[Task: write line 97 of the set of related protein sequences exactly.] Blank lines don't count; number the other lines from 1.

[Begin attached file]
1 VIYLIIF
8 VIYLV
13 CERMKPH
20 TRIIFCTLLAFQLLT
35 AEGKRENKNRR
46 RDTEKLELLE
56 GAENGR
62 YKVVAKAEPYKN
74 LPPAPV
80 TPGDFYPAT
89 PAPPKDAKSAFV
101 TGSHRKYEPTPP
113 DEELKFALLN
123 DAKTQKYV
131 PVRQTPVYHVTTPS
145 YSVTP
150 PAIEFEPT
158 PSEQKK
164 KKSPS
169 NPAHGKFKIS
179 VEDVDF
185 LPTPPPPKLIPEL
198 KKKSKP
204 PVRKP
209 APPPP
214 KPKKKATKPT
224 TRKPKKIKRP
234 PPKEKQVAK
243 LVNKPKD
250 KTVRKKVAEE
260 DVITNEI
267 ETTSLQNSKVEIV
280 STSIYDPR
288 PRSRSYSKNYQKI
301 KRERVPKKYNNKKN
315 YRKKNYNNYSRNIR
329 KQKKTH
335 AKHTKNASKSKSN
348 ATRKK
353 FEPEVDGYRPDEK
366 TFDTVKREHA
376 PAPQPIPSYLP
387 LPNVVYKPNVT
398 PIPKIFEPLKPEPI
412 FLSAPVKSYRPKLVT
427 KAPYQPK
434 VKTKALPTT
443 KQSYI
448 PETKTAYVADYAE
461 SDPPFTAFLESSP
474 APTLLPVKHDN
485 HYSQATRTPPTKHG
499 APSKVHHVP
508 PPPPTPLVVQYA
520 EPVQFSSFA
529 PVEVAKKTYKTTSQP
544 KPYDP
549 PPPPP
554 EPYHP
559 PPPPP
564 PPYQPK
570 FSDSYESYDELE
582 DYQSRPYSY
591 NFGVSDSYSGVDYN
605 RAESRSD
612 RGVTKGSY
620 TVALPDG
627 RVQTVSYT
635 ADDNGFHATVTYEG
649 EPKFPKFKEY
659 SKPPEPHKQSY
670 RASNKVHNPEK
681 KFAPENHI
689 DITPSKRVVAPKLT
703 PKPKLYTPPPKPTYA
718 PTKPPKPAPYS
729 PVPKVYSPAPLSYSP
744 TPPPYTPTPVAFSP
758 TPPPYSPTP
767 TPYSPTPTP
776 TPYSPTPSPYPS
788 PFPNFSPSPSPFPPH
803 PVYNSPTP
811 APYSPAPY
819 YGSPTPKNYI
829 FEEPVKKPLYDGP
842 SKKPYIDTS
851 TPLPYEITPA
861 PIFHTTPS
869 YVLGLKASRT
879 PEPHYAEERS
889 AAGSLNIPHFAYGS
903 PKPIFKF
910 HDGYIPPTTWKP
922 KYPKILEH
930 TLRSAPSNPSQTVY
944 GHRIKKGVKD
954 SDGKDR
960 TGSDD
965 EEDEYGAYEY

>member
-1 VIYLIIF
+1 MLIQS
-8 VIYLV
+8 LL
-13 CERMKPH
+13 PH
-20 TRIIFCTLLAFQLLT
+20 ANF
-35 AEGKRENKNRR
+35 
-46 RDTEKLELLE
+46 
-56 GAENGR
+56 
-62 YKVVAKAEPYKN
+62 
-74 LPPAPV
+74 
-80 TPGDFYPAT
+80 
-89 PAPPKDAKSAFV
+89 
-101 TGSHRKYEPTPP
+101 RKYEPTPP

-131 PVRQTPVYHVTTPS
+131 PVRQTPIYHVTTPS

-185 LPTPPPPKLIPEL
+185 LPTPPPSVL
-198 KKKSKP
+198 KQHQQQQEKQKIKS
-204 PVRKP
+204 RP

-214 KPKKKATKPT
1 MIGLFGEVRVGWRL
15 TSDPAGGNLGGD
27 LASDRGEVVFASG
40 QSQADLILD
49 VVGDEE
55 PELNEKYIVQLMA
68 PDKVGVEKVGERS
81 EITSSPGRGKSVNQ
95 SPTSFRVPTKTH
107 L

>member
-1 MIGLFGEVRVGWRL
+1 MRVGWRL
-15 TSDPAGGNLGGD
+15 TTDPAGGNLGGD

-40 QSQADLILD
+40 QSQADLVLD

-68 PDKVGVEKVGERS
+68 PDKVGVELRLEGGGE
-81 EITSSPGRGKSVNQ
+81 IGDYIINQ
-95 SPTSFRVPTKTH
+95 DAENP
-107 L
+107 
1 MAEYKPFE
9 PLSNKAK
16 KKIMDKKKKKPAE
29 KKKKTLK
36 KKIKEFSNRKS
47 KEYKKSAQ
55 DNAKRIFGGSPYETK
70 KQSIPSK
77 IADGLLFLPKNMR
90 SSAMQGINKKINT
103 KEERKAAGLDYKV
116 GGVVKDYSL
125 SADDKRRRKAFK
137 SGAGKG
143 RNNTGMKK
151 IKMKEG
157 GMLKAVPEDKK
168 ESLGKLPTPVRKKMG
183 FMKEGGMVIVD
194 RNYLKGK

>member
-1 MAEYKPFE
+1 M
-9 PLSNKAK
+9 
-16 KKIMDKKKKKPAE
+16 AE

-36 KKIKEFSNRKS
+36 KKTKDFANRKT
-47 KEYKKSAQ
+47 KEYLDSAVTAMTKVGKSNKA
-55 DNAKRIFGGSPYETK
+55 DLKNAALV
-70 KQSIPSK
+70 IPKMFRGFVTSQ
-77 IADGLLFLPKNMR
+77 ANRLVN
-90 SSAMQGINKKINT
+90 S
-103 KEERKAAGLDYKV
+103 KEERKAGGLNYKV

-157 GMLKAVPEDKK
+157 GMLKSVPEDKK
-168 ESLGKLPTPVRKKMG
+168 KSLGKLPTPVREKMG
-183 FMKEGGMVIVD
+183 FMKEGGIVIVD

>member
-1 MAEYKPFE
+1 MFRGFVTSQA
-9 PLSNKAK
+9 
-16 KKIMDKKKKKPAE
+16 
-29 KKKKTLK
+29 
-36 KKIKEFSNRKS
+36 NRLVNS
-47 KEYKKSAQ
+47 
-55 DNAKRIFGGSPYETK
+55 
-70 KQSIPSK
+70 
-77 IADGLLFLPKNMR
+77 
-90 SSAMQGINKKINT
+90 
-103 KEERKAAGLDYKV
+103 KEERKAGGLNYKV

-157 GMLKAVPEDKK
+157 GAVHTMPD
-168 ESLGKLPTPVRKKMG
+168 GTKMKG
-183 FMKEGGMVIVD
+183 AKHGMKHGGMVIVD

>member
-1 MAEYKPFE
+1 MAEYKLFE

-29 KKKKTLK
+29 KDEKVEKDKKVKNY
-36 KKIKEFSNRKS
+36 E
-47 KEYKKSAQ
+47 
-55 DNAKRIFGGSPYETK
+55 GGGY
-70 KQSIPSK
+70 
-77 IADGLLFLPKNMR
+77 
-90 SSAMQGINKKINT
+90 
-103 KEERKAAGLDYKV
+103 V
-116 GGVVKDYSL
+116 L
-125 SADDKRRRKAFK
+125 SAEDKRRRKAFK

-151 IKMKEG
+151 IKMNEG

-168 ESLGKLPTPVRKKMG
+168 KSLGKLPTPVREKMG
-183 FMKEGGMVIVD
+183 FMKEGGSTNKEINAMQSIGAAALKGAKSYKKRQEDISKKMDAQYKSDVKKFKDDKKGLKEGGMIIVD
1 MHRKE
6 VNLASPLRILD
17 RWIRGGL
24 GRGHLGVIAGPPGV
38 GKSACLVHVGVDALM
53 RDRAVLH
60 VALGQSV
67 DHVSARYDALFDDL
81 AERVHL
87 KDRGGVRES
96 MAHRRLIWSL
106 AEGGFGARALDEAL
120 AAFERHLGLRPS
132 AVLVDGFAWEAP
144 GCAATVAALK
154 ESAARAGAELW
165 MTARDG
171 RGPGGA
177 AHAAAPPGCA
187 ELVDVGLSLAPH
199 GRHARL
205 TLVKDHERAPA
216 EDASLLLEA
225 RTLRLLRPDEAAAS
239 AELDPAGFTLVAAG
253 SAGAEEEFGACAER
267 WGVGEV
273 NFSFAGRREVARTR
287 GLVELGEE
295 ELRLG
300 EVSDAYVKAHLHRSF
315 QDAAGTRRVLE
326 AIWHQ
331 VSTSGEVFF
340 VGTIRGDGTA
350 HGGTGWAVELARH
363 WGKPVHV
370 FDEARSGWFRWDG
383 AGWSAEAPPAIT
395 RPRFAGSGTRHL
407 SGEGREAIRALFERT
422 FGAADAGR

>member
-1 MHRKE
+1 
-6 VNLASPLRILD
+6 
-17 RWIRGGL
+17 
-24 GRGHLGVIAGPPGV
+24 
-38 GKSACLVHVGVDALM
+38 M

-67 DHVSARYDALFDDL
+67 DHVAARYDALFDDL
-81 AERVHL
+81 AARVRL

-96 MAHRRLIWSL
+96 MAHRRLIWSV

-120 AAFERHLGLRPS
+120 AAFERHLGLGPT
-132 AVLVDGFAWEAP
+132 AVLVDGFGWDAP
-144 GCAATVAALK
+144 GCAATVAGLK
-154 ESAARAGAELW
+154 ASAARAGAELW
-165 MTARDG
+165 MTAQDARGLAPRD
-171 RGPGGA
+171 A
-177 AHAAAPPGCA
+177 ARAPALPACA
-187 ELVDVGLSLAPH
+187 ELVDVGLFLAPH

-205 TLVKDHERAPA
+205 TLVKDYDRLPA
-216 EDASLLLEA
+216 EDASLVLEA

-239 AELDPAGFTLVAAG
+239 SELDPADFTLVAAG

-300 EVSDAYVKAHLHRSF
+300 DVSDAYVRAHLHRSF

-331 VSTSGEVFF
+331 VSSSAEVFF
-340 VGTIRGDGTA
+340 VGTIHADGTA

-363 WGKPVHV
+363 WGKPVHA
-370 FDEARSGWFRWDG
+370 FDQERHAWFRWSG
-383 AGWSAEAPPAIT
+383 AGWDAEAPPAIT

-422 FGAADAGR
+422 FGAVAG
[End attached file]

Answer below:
944 GHRIKKGVKD